Hope and morale, trust in leaders and community ties create a more robust and actionable attitude in the face of a crisis than abstract fear and a perceived threats. These results emerge from a large-scale, multi-country comparative investigation of individual, community and societal resilience in countries' responses to the war in Ukraine. The results were presented today by SYRI researchers at a conference in the Senate.
The investigation was conducted late last year in Ukraine, the Czech Republic, Slovakia, Estonia, Lithuania, Poland and Georgia. "Czechs experience the highest levels of well-being of all the countries surveyed, especially in terms of family relationships, daily functioning, and feeling safe in their homes. Czech residents perceive the Czech Republic as their home and the vast majority have no intention of leaving the country." said Alice Koubová from the SYRI National Institute. In terms of their own contribution to the crisis, 45% of respondents report that people help and care for each other in their neighbourhood, but only 22% think that residents are aware of their roles in emergencies, including the current crisis.This may be related to other parameters of the survey. "For example, Czechs feel the lowest morale of all the countries surveyed - only 16% think it is at least good in the society. 23% of the population, on the other hand, feel a high level of hopelessness in relation to the future. They are mainly afraid of financial losses, 44% also report feeling threatened by political threats," Koubová said, adding that the hope that the population as individuals, their families, or the Czech Republic would emerge from the war strengthened is low and also the lowest of all the countries surveyed. "There is a contradiction between the fact that we live happily, we are capable of spontaneous mutual aid, but this fact does not build the conviction that we have the capacity to handle crisis periods in such a way that we come out of them stronger in some sense," Koubová said.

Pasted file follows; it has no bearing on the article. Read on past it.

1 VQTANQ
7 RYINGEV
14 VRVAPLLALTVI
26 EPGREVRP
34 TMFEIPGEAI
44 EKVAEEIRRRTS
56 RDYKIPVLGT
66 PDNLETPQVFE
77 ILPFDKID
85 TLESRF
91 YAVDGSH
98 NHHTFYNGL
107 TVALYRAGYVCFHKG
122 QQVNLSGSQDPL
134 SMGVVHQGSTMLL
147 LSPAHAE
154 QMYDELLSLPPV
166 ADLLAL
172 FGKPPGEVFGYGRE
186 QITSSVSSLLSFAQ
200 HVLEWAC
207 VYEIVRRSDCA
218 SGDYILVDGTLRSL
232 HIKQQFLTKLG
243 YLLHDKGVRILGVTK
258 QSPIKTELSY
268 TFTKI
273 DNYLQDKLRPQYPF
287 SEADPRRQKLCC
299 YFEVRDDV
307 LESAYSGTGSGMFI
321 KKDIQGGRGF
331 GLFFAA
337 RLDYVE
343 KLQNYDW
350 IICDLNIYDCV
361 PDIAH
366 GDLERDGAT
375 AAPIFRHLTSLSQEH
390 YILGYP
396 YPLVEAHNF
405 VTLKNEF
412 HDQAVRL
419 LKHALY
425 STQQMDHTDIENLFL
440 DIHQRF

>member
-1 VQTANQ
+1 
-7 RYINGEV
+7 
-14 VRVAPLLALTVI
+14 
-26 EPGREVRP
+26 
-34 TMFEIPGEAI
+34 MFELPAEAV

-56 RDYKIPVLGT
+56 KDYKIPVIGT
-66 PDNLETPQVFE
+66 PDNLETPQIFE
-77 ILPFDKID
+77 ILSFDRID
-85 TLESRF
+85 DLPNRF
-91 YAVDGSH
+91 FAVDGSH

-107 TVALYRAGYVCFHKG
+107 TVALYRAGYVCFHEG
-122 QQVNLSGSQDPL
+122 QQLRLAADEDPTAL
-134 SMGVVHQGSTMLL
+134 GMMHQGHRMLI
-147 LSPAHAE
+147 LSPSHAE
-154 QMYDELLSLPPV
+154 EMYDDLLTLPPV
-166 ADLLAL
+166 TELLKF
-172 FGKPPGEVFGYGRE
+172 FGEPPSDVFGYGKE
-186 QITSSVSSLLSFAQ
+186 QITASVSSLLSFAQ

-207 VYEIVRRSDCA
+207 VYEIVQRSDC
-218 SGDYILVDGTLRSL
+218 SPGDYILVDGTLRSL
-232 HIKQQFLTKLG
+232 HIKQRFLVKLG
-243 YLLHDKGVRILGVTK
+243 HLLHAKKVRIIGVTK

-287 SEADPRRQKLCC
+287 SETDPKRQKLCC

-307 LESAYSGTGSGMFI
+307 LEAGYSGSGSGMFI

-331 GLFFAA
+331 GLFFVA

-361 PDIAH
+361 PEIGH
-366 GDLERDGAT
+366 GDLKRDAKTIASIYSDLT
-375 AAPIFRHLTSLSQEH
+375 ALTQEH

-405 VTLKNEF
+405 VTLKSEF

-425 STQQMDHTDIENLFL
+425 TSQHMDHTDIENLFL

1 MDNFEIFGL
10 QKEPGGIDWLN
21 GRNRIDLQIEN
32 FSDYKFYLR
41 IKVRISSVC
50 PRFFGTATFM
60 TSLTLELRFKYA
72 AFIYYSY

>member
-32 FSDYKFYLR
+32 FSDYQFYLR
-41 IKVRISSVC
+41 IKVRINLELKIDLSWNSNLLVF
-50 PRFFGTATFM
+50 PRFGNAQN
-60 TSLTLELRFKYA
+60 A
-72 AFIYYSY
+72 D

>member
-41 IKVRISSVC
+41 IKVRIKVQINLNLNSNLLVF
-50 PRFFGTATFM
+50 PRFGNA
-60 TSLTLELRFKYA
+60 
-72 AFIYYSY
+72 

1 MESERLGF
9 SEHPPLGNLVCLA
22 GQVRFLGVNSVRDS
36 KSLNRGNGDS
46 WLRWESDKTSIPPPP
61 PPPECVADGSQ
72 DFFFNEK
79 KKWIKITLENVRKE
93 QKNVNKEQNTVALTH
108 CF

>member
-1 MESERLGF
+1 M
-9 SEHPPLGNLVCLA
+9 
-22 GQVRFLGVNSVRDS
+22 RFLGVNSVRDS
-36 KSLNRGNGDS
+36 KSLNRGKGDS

Resilience, or the ability to cope successfully with sudden crises and shocks, was assessed by the researchers in relation to three positive (well-being, hope and morale) and three negative indicators (stress symptoms, sense of danger, perceived threats). They were also interested in levels of trust in institutions, feeling safe in their own country and willingness to help others.
"Importantly, it was confirmed that the so-called positive motivations more strongly influence our ability to cope with crises than the so-called negative motivations. In other words, trust in political leadership, hope, morale, and community ties generally have the potential to more strongly influence a coordinated response in a crisis than non-specific fear and set of perceived threats," Koubova said.
In this context, she said the Czech Republic should focus on the following three areas:
"We need to get in contact with hope because its influence on responsible and coordinated action is stronger than the motivation by fear. A prerequisite for this is therefore a proper distribution of the burden that does not fall only on the heads of those who are less capable to defend themselves. This is really crutial," Koubová added.